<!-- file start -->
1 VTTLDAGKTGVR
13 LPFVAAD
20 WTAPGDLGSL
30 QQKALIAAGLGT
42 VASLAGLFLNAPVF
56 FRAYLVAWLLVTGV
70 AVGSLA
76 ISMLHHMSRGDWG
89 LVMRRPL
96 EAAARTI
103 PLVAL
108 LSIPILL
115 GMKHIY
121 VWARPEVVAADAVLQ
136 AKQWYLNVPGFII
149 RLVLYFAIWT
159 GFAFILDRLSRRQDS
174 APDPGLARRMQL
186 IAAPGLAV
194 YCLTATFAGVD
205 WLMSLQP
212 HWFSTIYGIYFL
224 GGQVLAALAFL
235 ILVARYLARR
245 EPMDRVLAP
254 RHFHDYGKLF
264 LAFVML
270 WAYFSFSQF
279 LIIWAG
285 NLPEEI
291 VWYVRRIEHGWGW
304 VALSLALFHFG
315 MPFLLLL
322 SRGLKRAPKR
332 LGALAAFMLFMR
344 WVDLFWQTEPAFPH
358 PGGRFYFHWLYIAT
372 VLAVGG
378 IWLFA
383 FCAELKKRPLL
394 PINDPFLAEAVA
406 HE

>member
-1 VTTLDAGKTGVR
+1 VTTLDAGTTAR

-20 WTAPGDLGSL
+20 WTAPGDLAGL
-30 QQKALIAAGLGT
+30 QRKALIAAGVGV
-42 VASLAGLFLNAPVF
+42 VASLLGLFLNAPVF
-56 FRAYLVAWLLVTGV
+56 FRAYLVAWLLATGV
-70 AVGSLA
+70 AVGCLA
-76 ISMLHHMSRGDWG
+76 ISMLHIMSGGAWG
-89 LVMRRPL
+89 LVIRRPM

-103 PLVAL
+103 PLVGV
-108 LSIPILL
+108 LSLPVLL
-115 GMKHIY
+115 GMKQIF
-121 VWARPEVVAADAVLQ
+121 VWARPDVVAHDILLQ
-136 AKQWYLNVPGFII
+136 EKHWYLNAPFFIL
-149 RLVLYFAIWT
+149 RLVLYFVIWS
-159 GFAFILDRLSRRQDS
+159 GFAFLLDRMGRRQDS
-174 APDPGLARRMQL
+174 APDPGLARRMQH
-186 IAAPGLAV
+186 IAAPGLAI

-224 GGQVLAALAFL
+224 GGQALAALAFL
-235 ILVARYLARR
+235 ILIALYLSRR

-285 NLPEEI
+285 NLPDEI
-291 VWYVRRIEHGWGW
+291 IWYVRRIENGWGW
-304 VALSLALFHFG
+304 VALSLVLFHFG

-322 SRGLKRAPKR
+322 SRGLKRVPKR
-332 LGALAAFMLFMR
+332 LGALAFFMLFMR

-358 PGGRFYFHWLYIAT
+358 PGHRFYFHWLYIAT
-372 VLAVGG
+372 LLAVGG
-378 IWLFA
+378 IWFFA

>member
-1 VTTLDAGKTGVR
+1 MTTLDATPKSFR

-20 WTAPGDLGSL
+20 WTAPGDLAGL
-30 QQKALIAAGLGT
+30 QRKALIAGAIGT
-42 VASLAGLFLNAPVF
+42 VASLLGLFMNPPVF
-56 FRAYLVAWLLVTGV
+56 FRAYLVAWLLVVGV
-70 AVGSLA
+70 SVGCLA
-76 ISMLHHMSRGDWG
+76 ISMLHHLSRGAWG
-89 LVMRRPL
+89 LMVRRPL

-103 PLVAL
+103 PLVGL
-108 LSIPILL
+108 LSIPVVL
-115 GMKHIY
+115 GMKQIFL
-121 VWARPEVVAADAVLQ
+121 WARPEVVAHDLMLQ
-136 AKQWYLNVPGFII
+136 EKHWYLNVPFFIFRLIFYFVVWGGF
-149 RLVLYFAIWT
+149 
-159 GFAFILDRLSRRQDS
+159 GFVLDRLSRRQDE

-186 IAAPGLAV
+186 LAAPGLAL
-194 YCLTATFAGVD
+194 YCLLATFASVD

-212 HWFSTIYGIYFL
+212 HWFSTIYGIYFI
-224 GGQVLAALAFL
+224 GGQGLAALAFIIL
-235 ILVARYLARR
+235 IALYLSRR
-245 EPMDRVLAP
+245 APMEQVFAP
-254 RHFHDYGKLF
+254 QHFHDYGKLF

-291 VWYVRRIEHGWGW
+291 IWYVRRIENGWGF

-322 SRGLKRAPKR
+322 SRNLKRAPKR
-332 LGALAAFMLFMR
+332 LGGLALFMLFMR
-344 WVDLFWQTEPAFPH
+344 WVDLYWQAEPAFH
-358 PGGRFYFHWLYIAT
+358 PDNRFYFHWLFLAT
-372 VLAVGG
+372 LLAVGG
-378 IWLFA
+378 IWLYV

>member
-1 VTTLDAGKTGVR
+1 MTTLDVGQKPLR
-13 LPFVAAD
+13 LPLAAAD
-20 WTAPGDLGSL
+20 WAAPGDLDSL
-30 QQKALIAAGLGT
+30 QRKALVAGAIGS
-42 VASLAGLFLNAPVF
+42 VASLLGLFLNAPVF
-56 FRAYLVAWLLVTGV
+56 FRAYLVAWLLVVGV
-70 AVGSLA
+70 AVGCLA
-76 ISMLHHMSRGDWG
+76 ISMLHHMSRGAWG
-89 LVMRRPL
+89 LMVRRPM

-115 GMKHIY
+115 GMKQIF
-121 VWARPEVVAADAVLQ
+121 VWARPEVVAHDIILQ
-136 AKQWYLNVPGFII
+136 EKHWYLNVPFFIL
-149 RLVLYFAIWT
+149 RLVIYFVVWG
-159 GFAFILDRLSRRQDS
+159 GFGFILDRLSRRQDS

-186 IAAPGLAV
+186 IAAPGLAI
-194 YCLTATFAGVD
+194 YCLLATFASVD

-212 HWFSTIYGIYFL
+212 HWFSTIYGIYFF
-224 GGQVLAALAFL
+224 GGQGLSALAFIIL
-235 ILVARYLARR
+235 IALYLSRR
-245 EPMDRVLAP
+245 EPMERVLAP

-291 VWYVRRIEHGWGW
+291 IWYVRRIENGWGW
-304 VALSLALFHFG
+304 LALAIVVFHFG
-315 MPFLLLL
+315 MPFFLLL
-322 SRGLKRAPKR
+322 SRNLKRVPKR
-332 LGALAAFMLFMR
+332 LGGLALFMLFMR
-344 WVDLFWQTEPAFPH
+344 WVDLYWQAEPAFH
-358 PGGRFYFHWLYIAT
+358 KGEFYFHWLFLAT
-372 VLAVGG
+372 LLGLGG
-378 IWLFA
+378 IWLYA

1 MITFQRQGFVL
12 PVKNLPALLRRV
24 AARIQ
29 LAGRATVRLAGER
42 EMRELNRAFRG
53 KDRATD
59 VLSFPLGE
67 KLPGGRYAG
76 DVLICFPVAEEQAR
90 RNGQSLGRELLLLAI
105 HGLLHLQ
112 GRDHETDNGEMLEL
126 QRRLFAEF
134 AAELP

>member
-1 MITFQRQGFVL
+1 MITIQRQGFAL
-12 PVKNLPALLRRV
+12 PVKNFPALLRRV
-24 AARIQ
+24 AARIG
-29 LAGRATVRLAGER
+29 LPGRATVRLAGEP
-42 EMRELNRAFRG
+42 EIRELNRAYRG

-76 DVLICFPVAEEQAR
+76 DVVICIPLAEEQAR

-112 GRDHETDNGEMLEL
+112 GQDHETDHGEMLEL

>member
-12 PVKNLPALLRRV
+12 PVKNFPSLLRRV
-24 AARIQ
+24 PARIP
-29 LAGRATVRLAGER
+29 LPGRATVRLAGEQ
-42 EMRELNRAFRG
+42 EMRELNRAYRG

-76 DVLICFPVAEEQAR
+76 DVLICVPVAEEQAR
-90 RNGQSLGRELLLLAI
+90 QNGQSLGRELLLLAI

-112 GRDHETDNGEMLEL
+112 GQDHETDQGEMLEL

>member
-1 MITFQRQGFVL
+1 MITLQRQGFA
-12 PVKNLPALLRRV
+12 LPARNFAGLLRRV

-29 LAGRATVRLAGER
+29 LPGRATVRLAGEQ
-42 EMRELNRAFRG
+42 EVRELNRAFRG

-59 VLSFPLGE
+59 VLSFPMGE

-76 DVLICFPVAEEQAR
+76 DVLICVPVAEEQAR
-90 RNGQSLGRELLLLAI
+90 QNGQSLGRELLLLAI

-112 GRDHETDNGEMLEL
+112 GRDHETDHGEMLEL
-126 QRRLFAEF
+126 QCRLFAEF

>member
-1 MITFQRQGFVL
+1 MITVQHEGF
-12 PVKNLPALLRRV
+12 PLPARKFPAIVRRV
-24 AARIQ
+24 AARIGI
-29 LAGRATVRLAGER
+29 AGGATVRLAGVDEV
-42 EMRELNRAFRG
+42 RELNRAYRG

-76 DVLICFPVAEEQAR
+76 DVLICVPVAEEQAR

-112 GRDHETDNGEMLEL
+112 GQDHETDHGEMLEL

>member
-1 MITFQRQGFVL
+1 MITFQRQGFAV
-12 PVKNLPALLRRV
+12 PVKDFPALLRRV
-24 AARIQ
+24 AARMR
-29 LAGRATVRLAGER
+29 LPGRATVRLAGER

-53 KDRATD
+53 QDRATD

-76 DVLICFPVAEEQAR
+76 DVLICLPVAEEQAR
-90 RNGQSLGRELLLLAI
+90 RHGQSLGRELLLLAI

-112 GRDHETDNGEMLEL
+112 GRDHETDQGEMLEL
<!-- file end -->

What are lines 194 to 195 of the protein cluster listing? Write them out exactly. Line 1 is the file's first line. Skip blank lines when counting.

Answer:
-235 ILVARYLARR
+235 IALYLSRR